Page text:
In 1913, five men formed a small company in Cleveland, Ohio, for the purpose of applying new scientific principles to improving the strength of metals, specifically through the use of thermal cycles. They called their company the Steel Improvement Company, and it had an industrial next-door neighbor called the Forest City Machine Company, which manufactured hardware for the burgeoning power-transmission industry across the country. Within three years, the neighbors combined to create a new company with new capabilities – Steel Improvement and Forge Company. When this company went public on the American Stock Exchange in 1969, it used its acronym and officially became SIFCO Industries Inc.

    Still in its relative infancy during World War I, the company supplied forgings for ordnance, ships and the then-emerging aircraft industry. In post-war 1919, SIFCO’s founders convinced C.H. Smith Sr., an Alcoa metallurgist who established the company’s first aluminum forging operation, to become SIFCO’s sales manager. Smith Sr. cut his teeth opening new markets for the company, and forgings in general, in the forklift industry and in oil and gas operations. In 1925, Smith Sr. became the company’s president and relocated it to its current Cleveland facility.

    The company weathered the Great Depression by continuing its quest for new markets, including specialized forged products for the still-growing aircraft industry and forged golf-club heads for a sport starting to catch on in the U.S.

    Then World War II started. The company was prepared, however, because it had been working with the Naval Ordnance Station in Newport, R.I., to develop torpedoes in the 1930s. SIFCO engineers developed a four-bladed, alloy-steel propeller that could withstand the shock of launch from an aircraft. Consequently, the company supplied every U.S Navy aircraft-launched torpedo propeller in the entire war. SIFCO also collaborated to develop a turbine disk alloy that GE used in its aircraft engines to help the Allies gain air superiority in the conflict.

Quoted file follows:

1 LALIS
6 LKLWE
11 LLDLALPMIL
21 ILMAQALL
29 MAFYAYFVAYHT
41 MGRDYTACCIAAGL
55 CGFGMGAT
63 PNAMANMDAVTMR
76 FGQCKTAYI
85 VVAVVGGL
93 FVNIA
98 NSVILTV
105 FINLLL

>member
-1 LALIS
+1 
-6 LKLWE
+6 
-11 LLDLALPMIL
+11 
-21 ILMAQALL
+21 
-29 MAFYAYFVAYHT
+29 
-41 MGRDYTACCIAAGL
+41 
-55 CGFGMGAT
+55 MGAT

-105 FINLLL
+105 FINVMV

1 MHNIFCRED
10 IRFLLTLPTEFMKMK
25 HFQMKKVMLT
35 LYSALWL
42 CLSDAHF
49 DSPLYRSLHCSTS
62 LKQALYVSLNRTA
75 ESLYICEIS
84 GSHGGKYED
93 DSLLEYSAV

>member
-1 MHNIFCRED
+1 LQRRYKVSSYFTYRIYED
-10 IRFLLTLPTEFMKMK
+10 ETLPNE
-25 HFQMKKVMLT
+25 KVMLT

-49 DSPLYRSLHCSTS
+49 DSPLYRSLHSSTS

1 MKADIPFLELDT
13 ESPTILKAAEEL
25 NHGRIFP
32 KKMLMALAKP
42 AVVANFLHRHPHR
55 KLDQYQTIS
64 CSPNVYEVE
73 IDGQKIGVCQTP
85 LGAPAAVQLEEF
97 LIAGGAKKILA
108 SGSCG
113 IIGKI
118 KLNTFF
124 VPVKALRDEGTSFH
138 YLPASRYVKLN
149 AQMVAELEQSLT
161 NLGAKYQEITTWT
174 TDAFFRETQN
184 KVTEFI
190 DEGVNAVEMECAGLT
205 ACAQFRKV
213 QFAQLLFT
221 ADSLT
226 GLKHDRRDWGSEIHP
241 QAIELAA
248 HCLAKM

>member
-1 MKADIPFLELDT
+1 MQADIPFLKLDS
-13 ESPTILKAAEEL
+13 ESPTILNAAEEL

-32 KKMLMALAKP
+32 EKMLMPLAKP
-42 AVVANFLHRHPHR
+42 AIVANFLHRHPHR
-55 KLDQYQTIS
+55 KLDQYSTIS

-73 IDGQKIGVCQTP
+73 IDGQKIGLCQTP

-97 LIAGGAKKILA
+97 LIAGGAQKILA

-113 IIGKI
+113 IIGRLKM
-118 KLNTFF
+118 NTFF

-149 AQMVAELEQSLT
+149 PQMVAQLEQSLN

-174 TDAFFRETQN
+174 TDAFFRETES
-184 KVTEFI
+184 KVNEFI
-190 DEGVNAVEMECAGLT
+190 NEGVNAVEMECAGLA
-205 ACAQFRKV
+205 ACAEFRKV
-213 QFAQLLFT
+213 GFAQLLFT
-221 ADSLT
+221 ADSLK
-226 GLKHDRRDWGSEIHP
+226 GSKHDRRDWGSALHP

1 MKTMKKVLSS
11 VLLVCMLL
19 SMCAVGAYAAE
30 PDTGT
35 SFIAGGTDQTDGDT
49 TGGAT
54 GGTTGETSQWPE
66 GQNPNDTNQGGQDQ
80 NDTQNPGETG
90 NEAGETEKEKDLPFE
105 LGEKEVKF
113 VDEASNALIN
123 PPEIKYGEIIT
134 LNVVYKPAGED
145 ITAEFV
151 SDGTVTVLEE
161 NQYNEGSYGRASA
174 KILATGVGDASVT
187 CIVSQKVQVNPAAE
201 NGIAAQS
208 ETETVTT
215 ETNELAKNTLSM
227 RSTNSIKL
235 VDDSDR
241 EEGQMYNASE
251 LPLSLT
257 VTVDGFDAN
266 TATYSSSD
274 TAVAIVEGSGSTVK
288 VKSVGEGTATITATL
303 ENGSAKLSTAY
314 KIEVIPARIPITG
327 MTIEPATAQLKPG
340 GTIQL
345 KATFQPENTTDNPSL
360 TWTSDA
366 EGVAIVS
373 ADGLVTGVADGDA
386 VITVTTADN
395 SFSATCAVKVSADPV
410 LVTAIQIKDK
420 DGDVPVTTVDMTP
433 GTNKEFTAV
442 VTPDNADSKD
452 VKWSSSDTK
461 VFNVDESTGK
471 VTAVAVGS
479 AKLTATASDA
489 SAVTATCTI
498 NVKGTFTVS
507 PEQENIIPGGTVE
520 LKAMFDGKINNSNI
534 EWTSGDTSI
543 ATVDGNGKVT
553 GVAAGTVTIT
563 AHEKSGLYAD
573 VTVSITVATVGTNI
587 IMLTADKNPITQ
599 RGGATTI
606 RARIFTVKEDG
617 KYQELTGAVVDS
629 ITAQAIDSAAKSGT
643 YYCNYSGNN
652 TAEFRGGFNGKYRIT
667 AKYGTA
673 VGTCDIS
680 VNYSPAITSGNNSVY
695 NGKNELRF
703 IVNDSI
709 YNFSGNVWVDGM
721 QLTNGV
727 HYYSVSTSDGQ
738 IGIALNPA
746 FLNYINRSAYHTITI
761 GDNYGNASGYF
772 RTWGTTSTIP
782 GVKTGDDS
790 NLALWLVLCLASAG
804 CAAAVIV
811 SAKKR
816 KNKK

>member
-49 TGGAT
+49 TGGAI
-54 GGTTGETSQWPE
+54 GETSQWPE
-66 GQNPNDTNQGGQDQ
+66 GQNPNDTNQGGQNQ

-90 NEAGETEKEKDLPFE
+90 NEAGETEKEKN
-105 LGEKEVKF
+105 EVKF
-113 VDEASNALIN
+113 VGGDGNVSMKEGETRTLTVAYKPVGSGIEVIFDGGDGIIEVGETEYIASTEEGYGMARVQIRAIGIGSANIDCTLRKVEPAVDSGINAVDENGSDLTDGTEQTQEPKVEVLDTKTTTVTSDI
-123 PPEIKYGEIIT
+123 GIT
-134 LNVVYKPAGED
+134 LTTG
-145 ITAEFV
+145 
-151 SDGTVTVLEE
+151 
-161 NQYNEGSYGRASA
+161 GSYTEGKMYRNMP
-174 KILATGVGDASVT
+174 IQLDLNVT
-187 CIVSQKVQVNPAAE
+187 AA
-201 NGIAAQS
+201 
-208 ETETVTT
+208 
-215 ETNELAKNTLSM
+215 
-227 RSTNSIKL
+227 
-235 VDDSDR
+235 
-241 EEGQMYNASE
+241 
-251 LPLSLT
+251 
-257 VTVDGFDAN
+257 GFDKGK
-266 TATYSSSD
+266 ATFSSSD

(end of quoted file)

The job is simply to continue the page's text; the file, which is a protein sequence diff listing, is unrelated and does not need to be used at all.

Smith Sr. passed away unexpectedly at the early age of 55 in 1942. He was succeeded by a young man just six months out of MIT, his son C.H. Smith Jr. The new president was no stranger to SIFCO, having worked there during the 1930s in a number of factory jobs. He learned the business from the ground up and in future years would be remembered for his creativeness, compassion and willingness to get his hands dirty to get the job done.

    It was the younger Smith’s vision that led to SIFCO’s international presence after the war, when he established manufacturing operations in Canada, Argentina, Brazil, India and Europe. Smith Jr. served as a member of the International Labor Organization (ILO), a specialized agency of the United Nations, for decades.

    It was Smith Jr.’s leadership that led to several innovative practices. SIFCO became the first company to successfully forge titanium in 1949, and the company also forged complex alloys used in rocket nozzles.

    SIFCO’s legacy would be incomplete without mention of its charitable foundation. In the spirit of giving back to the communities in which it operates, the SIFCO Foundation was, according to its mission statement, “formed to make charitable contributions to trusts, funds, foundations or corporations in the United States organized and operated exclusively for charitable, scientific, literary, cultural or educational purposes, with special attention directed toward those endeavors in which SIFCO employees are involved.”

    At the company’s centennial celebration last year, SIFCO chairman Jeffrey Gottschall said, “I think I speak for those SIFCO personnel, both here and gone, when I say that we are very proud of our heritage and excited about our future.”